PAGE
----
Bruno Grosjean, born in 1941, was adopted by a couple from the Swiss orphanage where his single mother had placed him and raised in Zurich. By 1995, Grosjean had forged a career as a successful musician and restorer of instruments. In addition, he had also become Binjamin Wilkomirski, a Latvian Jew deported at age 5 to the death camps of Poland. Writing as Wilkomirski, Grosjean’s “memoir” of his time in the camps, Fragments, became an instant best seller. Readers were treated to the account of his father’s brutal murder at the hands of the militia, of dying babies eating their own fingers, of surviving by hiding in human ordure. When real survivors and their relatives pointed out irregularities in Wilkomirski’s account, his literary agency hired the historian Stefan Maechler to research its client’s claims, a move it must have regretted when Maechler concluded that while Grosjean might fervently believe he was actually Wilkomirski, the closest he had ever been to a concentration camp was as a tourist. It would be nice to think that Grosjean is an exception, but in fact he’s only one of several con-men who have made money by inventing a past for themselves as a survivor of the Holocaust. In 1997, Monique De Waal wrote a memoir entitled Misha: A Memoire of the Holocaust Years later exposed as a fake (perhaps the part where she claimed to have lived with a wolf pack might have given her publishers a clue that not everything in the book was true), and earlier, Jerzy Kosinki encouraged the assumption that his 1965 book The Painted Bird, in which he describes a six year old’s journey through occupied Poland, was based on his own experiences. Kosinski avoided all out fakery with slippery wording when the suspicious attempted to corner him, but the truth was that The Painted Bird with all its grotesque descriptions of goat-on-person sex and eyeball removal was entirely the product of Kosinski’s fevered brain.
Big Fat Fakery #3: Bury My Heart at Wounded Faux-Knee
For reasons best known to basket cases who like to pretend to be what they aren’t, claiming Native American ancestry has become the modern equivalent of those deluded old ladies who pretended to be a lost member of the Russian royal family. People spend good money digging up records to prove Great Aunty Gertrude was actually one eighth Apache or - if they don’t want to waste folding green but still want to be cool - just make the claim anyway.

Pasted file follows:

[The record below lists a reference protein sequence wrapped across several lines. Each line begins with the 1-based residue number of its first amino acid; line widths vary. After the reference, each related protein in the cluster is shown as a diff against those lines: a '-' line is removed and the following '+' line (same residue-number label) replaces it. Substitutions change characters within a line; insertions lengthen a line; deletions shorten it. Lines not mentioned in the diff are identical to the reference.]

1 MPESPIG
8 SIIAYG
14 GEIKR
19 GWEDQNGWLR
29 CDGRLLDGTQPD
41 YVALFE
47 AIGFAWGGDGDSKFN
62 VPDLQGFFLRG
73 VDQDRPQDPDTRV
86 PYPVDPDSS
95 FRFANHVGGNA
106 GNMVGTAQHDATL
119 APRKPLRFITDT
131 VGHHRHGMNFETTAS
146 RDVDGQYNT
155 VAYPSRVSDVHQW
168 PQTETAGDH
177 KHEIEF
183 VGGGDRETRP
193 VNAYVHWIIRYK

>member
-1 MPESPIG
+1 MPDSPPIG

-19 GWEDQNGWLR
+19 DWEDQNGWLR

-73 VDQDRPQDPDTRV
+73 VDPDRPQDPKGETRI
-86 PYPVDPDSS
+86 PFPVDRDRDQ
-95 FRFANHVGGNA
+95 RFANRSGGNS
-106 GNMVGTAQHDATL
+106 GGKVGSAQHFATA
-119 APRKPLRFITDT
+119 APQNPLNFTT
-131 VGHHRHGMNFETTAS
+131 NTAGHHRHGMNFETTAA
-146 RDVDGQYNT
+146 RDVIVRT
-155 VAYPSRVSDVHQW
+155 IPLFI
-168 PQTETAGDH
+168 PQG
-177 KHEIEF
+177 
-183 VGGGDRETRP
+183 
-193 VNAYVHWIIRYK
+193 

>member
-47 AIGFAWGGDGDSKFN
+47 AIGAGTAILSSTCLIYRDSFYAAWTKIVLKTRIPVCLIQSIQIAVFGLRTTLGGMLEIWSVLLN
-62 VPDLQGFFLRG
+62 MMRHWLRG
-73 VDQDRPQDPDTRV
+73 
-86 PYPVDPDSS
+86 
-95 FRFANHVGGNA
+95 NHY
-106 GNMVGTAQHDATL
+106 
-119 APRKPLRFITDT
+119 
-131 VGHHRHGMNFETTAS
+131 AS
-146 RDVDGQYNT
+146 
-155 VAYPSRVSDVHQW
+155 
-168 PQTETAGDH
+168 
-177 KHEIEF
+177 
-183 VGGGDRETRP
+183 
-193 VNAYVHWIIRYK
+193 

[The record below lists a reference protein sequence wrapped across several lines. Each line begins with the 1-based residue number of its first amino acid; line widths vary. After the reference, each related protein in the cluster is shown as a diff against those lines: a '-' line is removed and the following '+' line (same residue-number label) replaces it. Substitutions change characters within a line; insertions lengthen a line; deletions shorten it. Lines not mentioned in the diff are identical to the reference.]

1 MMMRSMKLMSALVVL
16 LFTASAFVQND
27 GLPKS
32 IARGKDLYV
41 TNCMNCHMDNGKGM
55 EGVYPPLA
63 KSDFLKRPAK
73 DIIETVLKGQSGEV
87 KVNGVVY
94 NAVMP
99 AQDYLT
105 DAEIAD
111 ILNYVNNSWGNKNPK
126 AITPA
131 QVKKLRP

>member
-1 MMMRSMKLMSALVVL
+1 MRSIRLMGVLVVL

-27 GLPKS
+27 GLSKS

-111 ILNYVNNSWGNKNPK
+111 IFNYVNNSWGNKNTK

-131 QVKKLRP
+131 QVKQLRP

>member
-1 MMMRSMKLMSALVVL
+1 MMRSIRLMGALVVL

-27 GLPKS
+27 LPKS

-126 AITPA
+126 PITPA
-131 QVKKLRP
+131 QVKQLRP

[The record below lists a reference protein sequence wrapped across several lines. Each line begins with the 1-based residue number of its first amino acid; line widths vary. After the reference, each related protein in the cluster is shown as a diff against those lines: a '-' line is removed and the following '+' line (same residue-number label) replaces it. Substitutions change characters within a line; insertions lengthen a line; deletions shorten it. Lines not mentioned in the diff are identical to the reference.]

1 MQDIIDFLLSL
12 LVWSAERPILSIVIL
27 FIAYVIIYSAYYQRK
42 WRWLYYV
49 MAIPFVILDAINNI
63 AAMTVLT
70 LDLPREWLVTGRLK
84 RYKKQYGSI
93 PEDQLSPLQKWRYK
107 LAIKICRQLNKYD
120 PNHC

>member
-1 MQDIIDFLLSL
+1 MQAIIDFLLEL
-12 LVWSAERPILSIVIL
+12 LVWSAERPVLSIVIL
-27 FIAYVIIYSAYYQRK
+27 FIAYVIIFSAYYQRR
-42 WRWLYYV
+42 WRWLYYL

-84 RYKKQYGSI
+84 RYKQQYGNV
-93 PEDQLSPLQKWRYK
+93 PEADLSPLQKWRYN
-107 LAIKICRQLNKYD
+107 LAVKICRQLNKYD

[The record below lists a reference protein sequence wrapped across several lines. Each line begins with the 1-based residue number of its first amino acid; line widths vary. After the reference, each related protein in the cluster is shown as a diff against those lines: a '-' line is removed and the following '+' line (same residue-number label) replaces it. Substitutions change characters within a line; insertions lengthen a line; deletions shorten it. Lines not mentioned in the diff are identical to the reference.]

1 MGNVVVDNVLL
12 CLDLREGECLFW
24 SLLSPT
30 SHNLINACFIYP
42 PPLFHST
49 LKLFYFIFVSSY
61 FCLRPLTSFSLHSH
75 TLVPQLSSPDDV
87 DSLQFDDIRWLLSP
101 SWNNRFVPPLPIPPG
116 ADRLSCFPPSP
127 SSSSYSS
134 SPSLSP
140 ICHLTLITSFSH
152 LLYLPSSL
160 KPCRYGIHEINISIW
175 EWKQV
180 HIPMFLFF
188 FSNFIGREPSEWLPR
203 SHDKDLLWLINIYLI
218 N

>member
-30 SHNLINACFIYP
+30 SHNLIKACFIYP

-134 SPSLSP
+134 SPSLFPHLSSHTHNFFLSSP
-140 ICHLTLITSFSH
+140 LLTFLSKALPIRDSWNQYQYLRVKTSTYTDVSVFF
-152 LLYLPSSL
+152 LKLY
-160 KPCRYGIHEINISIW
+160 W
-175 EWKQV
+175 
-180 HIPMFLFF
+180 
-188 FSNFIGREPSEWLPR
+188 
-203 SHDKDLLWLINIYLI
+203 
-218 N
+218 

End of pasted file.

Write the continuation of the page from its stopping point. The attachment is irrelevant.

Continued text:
Yes, what real Native Americans (the ones who actually live on reservations) call "pretendians" are everywhere. Especially in the literary field, where the leader of the pack has to be Nasdijj. Between 2000 and 2004, Nasdijj published not one, but three memoirs of his life as a part-Navajo. Turns out, he was actually Timothy Barrus, a writer of gay sado-masochistic porn. Unmasked by the LA Times as a “Navahoax”, Barrus was last seen ranting sub-Ginsbergian nonsense on YouTube.
But if Barrus was the most prolific, the prize for irony must be awarded to Asa Earl Carter. His story The Education of Little Tree, about being raised by his part Cherokee grandparents, won an ABBY as well as an endorsement from Oprah. Unfortunately, that was before it was revealed that not only was Carter about as Cherokee as your average Korean, but he had once been a paid-up member of the Ku Klux Klan. In other words, if Carter’s grandparents actually had been Cherokee, he would have spent time hunting them down with a pack of bloodhounds, not writing soapy prose about their spiritual qualities.
Big Fat Fake #4: My Drink and Drugs Hell